An important step towards a completely new experimental access to quantum physics has been made at University of Konstanz. The team of scientists headed by...

Im Focus: How gut bacteria can make us ill

HZI researchers decipher infection mechanisms of Yersinia and immune responses of the host

Yersiniae cause severe intestinal infections. Studies using Yersinia pseudotuberculosis as a model organism aim to elucidate the infection mechanisms of these...

Im Focus: Interfacial Superconductivity: Magnetic and superconducting order revealed simultaneously

Researchers from the University of Hamburg in Germany, in collaboration with colleagues from the University of Aarhus in Denmark, have synthesized a new superconducting material by growing a few layers of an antiferromagnetic transition-metal chalcogenide on a bismuth-based topological insulator, both being non-superconducting materials.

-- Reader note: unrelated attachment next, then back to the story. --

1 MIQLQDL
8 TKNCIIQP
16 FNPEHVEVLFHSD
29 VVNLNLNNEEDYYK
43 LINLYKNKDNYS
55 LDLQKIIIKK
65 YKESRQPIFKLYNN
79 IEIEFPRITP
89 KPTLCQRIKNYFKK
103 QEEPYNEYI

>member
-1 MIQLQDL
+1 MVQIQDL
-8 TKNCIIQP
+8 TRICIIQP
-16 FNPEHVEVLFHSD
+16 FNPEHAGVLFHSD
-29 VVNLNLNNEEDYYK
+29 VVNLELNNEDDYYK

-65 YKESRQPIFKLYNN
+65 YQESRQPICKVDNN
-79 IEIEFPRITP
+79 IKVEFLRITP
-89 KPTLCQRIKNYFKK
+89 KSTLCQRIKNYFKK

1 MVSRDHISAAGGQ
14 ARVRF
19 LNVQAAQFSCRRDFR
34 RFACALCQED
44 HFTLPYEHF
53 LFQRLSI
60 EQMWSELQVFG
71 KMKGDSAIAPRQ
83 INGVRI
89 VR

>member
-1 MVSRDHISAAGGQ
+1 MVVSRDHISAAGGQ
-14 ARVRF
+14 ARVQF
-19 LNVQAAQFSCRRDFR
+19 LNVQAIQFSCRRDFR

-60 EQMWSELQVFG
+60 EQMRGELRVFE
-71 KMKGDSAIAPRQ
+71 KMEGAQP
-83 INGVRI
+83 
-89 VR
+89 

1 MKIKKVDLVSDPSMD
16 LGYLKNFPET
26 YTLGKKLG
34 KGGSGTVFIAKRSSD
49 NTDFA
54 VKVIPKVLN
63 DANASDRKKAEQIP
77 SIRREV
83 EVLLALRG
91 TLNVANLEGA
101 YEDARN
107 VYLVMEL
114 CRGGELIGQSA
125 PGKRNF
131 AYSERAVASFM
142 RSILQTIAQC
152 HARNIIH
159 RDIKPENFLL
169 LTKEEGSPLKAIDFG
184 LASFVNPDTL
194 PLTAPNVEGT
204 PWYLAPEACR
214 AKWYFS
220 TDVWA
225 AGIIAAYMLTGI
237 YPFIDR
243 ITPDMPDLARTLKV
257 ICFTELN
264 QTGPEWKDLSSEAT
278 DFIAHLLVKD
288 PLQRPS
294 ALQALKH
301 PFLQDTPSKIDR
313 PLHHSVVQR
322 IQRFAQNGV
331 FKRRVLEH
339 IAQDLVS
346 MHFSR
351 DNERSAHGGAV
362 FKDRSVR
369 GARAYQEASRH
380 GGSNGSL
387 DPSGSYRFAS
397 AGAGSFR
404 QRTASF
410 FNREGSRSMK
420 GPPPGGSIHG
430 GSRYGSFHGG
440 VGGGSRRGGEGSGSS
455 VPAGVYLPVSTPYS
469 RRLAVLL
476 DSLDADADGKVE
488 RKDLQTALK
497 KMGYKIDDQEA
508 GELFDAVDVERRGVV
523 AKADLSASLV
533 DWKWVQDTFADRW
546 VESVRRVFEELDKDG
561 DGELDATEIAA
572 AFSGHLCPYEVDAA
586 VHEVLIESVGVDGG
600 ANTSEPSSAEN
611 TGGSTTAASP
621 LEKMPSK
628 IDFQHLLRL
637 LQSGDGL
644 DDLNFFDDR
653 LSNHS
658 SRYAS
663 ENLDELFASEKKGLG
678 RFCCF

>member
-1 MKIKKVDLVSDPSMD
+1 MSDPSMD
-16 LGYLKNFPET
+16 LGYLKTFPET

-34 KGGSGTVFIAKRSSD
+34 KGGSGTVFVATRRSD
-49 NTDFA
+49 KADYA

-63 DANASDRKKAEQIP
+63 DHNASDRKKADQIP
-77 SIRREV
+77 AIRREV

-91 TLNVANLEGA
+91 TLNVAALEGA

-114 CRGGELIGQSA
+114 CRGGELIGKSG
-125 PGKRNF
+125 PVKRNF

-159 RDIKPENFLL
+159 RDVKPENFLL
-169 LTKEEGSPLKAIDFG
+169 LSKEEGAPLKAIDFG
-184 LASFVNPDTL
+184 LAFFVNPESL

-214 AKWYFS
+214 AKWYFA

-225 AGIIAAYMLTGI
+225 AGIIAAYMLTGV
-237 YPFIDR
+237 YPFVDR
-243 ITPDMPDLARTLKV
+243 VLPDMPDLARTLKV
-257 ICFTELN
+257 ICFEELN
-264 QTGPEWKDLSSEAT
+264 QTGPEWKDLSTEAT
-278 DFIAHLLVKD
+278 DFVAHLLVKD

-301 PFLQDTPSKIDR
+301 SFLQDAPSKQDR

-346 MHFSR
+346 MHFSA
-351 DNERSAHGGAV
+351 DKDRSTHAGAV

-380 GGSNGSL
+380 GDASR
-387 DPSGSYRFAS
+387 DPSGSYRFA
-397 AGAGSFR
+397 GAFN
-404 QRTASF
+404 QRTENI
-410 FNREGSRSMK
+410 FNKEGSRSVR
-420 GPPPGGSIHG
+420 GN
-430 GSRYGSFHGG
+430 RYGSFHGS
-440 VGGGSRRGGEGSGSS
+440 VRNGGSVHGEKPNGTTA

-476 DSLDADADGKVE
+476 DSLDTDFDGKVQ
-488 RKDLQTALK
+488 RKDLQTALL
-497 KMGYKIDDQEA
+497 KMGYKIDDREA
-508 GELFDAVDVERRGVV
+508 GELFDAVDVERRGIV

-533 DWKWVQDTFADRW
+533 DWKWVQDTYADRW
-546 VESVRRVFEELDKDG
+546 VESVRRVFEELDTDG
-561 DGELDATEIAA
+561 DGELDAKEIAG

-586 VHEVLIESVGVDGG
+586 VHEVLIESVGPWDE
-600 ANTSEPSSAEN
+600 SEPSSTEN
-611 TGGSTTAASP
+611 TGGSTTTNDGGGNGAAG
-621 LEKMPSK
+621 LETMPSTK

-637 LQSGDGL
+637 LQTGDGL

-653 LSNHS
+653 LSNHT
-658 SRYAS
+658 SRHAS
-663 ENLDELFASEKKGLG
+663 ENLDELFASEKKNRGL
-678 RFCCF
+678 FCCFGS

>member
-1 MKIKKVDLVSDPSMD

While superconductivity and magnetism are generally believed to be mutually exclusive, surprisingly, in this new material, superconducting correlations...

All Focus news of the innovation-report >>>

Anzeige

Anzeige

Event News

Sustainable Water use in Agriculture in Eastern Europe and Central Asia

19.01.2017 | Event News

12V, 48V, high-voltage – trends in E/E automotive architecture

10.01.2017 | Event News

2nd Conference on Non-Textual Information on 10 and 11 May 2017 in Hannover

09.01.2017 | Event News

 
Latest News

Breaking the optical bandwidth record of stable pulsed lasers

24.01.2017 | Physics and Astronomy

Choreographing the microRNA-target dance

24.01.2017 | Life Sciences

Spanish scientists create a 3-D bioprinter to print human skin

24.01.2017 | Health and Medicine

VideoLinks
B2B-VideoLinks
More VideoLinks >>>